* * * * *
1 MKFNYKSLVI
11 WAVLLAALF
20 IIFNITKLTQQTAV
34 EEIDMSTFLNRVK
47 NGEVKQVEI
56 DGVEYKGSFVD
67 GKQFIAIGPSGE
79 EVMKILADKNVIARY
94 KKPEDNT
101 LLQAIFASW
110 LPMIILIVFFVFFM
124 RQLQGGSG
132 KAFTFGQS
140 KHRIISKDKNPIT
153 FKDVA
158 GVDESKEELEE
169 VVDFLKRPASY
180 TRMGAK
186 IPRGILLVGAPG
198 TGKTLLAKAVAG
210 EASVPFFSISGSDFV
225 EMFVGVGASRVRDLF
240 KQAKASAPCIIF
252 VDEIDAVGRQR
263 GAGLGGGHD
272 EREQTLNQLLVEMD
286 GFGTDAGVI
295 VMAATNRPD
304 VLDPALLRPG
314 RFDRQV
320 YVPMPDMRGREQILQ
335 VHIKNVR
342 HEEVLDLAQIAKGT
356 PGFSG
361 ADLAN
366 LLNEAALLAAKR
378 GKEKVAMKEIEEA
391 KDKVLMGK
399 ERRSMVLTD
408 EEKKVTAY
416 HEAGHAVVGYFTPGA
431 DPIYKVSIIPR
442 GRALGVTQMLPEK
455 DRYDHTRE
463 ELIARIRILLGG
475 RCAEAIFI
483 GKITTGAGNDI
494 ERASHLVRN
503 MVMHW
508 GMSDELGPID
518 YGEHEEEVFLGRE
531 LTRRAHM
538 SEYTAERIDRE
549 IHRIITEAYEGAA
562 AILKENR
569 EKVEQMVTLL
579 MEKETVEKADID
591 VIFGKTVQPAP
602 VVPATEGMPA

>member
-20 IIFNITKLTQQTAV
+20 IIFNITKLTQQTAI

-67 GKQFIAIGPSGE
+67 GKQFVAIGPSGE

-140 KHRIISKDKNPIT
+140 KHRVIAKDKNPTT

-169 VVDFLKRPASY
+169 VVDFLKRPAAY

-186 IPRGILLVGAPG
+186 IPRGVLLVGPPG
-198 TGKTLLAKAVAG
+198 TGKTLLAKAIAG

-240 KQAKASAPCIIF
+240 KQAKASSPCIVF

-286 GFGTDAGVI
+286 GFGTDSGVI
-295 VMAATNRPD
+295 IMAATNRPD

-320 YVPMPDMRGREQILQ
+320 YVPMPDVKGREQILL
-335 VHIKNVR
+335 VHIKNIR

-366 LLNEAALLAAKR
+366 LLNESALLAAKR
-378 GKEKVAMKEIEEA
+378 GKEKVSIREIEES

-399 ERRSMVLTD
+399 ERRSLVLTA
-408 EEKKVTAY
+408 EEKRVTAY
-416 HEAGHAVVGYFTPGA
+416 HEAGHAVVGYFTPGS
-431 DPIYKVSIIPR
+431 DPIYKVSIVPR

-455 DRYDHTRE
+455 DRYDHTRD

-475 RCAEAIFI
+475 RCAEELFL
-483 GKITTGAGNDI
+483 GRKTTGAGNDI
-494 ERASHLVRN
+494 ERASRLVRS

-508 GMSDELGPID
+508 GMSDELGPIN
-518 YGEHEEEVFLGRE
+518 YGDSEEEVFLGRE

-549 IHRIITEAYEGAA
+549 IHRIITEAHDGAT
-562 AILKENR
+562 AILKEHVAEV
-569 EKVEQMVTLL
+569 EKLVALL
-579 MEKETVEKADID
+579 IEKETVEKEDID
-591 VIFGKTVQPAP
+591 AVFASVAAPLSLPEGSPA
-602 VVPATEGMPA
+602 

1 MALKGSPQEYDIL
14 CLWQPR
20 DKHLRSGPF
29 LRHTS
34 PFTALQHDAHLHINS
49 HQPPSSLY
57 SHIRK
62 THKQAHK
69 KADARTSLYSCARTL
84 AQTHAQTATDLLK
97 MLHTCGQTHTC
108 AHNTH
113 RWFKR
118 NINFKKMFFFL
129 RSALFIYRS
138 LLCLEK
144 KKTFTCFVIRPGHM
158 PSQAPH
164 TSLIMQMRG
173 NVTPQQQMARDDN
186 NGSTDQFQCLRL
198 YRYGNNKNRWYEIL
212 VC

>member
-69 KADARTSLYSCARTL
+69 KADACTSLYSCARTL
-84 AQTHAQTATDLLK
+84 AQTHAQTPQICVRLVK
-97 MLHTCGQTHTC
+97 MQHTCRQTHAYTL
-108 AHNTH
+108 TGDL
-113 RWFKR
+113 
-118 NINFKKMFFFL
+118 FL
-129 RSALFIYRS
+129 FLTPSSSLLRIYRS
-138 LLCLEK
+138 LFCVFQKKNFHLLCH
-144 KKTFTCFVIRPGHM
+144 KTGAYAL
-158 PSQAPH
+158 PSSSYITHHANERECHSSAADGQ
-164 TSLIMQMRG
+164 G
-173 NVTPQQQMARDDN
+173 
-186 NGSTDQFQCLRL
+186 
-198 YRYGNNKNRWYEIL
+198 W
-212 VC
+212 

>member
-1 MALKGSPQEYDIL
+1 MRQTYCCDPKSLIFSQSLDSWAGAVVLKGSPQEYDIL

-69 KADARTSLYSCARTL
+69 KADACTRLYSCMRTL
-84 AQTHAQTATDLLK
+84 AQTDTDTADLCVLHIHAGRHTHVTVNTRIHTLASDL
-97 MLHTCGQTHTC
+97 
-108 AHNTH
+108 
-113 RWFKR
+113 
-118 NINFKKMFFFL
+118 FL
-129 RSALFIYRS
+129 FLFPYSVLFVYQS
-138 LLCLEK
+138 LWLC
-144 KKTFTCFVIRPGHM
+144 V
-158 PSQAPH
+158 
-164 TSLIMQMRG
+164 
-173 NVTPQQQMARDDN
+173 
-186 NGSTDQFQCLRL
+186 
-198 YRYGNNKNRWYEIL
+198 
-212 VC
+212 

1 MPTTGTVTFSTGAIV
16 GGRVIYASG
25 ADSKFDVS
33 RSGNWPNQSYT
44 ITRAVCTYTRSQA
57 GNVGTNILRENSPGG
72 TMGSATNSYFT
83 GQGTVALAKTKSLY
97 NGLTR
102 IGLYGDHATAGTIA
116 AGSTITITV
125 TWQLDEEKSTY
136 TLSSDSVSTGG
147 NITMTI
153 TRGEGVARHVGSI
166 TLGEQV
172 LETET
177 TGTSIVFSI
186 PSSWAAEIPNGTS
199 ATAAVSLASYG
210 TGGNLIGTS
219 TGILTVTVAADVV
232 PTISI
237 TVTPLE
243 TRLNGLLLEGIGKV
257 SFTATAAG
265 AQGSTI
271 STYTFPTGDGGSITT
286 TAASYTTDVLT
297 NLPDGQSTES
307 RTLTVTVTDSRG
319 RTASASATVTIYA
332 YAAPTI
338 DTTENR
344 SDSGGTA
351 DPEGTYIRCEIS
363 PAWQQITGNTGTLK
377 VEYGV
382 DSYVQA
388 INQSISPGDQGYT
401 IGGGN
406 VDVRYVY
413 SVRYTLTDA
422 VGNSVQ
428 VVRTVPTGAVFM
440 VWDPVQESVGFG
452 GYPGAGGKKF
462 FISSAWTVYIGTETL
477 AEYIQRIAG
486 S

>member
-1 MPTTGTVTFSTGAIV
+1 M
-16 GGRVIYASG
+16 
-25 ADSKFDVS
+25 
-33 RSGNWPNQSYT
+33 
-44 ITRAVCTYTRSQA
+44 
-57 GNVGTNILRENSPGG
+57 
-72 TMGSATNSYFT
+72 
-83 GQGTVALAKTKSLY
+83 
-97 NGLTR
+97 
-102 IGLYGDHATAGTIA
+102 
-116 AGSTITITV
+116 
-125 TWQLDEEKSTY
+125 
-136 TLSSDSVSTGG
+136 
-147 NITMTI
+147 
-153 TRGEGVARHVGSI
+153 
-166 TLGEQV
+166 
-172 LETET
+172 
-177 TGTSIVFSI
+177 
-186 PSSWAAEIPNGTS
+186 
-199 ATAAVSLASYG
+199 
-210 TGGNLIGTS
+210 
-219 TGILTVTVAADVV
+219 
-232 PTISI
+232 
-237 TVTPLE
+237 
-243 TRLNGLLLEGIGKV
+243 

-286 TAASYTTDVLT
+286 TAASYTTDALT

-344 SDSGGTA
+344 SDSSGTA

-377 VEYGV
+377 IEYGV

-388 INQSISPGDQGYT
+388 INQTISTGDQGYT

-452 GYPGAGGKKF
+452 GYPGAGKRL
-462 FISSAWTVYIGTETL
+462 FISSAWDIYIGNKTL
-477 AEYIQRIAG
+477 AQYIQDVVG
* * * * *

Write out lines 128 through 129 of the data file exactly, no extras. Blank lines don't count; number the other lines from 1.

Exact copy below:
84 AQTHAQTATDLLK
97 MLHTCGQTHTC